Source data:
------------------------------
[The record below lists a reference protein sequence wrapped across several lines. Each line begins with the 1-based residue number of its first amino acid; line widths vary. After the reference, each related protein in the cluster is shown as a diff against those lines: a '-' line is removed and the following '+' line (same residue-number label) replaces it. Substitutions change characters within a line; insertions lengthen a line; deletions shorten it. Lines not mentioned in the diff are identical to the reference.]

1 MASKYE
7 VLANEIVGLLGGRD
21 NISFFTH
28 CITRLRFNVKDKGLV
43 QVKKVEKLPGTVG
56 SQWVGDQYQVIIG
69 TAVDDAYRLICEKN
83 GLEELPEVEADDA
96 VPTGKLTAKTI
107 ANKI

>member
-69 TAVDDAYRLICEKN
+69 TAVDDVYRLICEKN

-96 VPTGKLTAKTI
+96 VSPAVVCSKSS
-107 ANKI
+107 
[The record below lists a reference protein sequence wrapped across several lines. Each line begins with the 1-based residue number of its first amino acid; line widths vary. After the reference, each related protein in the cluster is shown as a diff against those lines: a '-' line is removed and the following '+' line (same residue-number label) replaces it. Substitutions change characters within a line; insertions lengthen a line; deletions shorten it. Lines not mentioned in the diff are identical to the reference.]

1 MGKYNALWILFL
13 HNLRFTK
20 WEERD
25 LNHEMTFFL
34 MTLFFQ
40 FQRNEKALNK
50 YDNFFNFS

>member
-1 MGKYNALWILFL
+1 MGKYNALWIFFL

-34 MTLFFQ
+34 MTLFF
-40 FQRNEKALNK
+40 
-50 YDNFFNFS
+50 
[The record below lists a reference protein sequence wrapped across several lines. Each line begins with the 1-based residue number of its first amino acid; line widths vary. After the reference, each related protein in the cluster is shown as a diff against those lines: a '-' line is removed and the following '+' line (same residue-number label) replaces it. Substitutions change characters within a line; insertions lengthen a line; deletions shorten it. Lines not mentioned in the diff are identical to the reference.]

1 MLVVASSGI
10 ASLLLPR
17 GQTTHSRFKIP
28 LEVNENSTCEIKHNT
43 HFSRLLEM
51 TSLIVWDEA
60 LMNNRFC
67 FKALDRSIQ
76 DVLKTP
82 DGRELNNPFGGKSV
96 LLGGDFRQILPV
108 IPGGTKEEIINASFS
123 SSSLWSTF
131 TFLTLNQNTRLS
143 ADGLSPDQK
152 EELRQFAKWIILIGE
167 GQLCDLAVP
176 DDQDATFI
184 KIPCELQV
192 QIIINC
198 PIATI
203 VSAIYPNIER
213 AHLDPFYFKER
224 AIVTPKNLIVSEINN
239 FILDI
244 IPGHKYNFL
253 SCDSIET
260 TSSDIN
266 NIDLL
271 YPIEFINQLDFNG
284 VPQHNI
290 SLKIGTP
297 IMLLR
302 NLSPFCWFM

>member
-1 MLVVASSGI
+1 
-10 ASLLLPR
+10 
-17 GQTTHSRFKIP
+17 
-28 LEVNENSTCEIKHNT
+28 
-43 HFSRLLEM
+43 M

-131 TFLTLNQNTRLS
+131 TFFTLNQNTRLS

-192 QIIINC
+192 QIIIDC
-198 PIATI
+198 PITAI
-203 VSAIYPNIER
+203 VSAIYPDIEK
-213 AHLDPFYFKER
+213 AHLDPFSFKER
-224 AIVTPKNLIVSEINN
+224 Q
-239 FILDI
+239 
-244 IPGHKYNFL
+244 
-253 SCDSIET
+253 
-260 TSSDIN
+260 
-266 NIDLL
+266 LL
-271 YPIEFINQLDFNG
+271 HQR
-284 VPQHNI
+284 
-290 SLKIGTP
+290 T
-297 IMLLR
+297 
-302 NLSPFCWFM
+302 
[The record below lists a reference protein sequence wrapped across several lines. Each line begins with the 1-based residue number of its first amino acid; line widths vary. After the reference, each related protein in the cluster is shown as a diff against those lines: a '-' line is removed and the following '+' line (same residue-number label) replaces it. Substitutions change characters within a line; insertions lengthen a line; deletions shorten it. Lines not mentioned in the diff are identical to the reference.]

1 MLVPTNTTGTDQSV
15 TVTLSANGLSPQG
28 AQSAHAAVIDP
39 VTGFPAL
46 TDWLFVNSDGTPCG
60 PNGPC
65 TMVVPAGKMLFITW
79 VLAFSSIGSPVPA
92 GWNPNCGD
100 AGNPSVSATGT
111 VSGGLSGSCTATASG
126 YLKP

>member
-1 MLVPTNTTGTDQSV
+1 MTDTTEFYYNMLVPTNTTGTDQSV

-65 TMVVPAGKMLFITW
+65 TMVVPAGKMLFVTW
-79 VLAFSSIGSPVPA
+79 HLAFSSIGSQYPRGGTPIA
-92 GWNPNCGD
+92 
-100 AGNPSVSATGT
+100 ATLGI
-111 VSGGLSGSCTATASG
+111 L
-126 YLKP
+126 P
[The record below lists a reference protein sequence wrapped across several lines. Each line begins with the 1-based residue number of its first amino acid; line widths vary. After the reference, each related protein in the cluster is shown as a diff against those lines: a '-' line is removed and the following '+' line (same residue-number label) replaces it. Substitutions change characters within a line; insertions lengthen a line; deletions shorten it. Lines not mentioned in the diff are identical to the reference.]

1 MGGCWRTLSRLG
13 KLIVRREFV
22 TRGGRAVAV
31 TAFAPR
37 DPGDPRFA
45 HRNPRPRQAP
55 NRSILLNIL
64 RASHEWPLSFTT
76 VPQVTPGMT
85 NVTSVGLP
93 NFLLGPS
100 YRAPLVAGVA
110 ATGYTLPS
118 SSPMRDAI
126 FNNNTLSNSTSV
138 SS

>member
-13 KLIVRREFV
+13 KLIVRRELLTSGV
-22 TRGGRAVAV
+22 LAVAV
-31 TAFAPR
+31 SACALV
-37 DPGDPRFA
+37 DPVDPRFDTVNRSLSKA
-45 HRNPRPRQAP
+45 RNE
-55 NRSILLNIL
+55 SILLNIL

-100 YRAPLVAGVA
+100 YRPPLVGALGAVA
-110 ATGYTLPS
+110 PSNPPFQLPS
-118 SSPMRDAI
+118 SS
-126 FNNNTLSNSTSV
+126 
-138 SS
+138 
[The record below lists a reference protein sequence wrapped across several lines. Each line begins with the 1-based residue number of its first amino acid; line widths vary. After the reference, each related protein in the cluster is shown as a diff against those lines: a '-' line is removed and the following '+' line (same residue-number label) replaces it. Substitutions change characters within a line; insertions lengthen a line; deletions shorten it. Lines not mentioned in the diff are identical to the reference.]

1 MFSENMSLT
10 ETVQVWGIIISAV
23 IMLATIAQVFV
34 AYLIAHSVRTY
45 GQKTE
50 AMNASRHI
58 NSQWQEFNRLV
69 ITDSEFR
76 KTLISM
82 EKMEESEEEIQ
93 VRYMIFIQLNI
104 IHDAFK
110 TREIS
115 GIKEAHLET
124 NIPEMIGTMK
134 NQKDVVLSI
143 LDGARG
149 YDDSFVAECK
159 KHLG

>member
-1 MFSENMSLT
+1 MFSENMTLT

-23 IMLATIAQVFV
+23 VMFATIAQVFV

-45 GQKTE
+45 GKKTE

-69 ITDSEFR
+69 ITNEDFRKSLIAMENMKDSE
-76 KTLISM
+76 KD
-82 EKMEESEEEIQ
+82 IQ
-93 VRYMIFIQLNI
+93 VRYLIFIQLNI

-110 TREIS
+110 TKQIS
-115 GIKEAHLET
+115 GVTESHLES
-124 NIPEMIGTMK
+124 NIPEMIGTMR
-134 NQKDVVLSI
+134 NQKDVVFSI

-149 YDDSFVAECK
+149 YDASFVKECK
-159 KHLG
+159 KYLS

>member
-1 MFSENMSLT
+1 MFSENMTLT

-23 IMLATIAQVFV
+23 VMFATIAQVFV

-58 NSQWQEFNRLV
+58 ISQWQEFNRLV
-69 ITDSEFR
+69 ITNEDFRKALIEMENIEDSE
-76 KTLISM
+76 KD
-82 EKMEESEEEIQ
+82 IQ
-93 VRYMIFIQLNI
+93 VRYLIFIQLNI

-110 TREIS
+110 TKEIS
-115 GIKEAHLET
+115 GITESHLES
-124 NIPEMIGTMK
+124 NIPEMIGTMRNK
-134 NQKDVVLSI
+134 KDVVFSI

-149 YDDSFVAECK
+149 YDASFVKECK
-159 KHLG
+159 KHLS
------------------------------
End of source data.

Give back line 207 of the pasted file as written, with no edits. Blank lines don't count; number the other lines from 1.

-45 GQKTE